Since mid-2006, outfielder Mark Teahen has been quite the conundrum, spanning two and a half months of flawless offensive baseball and an entire year where he would display a tremendous drop in power. The blogger warfare proceeds, even after a lackluster 2007, from many fans' perspectives. Just who is the real Mark Teahen? More importantly, what can we expect from the converted third baseman in 2008? Let Royals Insider delve into his career to discover the answer to that question, and possibly more.
Will the real Mark Teahen please stand up?
Born and raised in southern California, Teahen attended Yucaipa High School and three years of St. Mary's Collegiate before getting drafted by General Manager Billy Beane and the Oakland Athletics in the first round of the 2002 amateur entry draft. Upon signing, Teahen was instantly plugged into Low-A ball and became a force to be reckoned with offensively, before slowing down tremendously playing up a level in Modesto, California, the Athletics' High-A affiliate. In 2003, he surged through in that level, hitting a respectable .278/.377/.362 line with 20 doubles in 102 games. In 2004, the A's promoted him to AA Midland, where he hit an astonishing .335/.419/.543 for the Rockhounds. After hitting a .774 OPS in 20 games in AAA Sacramento, Teahen was packaged with teammate Mike Wood and New Orleans Zephyrs catcher John "Mr. Incredible" Buck to the Kansas City Royals in a blockbuster, three-way trade that would send outfielder Carlos Beltran to the Houston Astros and relief pitcher Octavio Dotel to the Athletics.
Committing, once again, to a full-fledged rebuilding movement, the Royals considered Teahen their third baseman of the future - a successor to the steadily declining Joe Randa. While John Buck and Mike Wood were promoted instantly to the big club, the Royals decided to hold arguably their best prospect return back in AAA Omaha. Teahen performed not overwhelmingly, but respectably, posting a .280/.344/.447 line in 246 at-bats, clubbing 15 doubles and 8 home runs. After 27 at-bats in Omaha the following season, he made his Major League debut with the Royals in April, and emerged as the full-time third baseman. At age 23, Teahen struggled fairly consistently with the club, demonstrating promosing plate discipline, speed, and baserunning ability but not providing overwhelming defense or pop.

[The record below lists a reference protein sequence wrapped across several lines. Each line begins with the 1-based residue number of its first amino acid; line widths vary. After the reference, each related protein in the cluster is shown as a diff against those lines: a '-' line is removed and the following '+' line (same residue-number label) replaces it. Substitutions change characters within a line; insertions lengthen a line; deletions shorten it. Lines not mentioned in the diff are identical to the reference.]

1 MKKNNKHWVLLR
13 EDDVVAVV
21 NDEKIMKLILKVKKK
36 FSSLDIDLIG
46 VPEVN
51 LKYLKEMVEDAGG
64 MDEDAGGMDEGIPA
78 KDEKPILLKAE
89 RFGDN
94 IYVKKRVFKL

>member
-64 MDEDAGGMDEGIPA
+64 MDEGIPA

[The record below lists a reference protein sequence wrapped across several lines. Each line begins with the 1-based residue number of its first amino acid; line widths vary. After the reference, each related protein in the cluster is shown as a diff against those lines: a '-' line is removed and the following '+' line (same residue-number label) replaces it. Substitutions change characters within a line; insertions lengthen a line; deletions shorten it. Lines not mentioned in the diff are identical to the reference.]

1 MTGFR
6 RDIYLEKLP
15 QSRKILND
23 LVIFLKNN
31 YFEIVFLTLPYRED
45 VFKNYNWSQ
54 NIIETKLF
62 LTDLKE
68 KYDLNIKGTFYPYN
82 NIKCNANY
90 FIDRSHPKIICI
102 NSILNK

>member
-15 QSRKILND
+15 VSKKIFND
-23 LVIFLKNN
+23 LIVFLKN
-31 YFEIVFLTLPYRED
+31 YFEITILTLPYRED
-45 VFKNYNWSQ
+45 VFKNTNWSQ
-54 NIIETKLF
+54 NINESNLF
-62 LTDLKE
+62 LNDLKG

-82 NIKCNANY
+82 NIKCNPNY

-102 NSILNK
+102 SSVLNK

The following season, Teahen began the year poorly once again, and although he had already been featured on several Kansas City-area Royals television advertisements, he was demoted to Omaha. He reiterated his offensive capabilities in southeastern Nebraska, clubbing 14 extra base hits in 24 games. From may through early September, it became Mark Teahen's world - and we were merely living in it. He combined .815, 1.134, and .905 OPS'es for the following three months, clubbing 15 home runs, 5 triples, and 19 doubles. He would finish the season with BABip's of .344, .333, .362, and .333, respectively, excellent by any standard. Unfortunately, he would miss most of September with a scheduled back surgery, in preparation for a full recovery by the following Spring Training.
Attached is a brief synopsis from Baseball America, in 2005. Encouraging, indeed.
He was probably the best third baseman in the Texas League. He's got the whole package as a guy who can hit and plays good defense at third.
I predict a shinier, prettier 2008 for one potential franchise cornerstone. Here are my projections for Mark Teahen's 2008 season:
Experiences significant dropoff overall: 10%
2007 Teahen, slightly improved: 45%
Repeats 2007 form: 25%
Reverts to late 2006 form: 20%
Injured for 15 days or more: 15%
Chances traded before Opening Day: 5%
Chances traded mid-season: <5%
Starting corner outfielder: 80%
Starting first baseman: 15%
Starting third baseman: (<)5%
Teahen's defensive capabilities often go underrated, even among the most optimistic of Royals fans. Although his range factor was a good, but not overwhelming, 2.45 last season, he posted a team-high and league-high 17 assists in right field. Although one can reasonably expect that number to decrease somewhat next season - the argument that Teahen possesses a cannon of an arm is certainly fair. His presence in the outfield - combined with all those assists - will certainly prevent opposing baserunners from taking that extra base that much more often.
I believe Teahen's lack of power ability is overexposed in the #3 hole. However, I expect Teahen to contribute as a force in the #2 or #6 slot in the Royals lineup for many years. He will demonstrate the pure-contact abilities and on-base abilities, while possessing an above average arm.
A more accurate question for this topic should be:
What do you expect from Mark Teahen in 2008?